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Far more than just another sports book
on 5 April 2009
Blood Over Water is as much about the struggle between heroism and humanity as about the race between Oxford and Cambridge. It's a terrifying read in places. It's not just the overwhelming intensity of the training regimes inflicted on Boat Race athletes. Nor was it, for me, the actual pain of racing and losing, although that's described in searing detail too.
Instead, the most disturbing and darkly fascinating aspect was the insight into the brothers' psychological journey. We get a privileged glimpse into James and David Livingston's absolute focus, their obsession and hunger for a single victory. It's heroic and admirable. But how can you be a hero and retain your humanity? When the system teaches you to hate your opponents, what happens when your enemy turns out to be your own brother?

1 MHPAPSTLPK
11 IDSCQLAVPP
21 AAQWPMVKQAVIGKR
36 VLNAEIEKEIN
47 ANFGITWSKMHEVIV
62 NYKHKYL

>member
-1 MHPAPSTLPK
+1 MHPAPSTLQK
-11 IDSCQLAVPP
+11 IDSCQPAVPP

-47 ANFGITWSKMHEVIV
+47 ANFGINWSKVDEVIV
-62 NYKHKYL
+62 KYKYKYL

The Livingston brothers take us on a thrilling journey through these dark places and ultimately show us that the ultimate victory is one of friendship, whoever has the medal. It's a real page-turner of a story that should be read by far more than just the rowing fraternity. It's about hope, fear, pain, love and all the rest that make us human.